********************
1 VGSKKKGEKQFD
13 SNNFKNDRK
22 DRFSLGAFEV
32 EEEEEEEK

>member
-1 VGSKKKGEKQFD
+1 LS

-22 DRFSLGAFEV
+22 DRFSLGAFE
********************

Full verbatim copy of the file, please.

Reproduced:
1 VGSKKKGEKQFD
13 SNNFKNDRK
22 DRFSLGAFEV
32 EEEEEEEK

>member
-1 VGSKKKGEKQFD
+1 LS

-22 DRFSLGAFEV
+22 DRFSLGAFE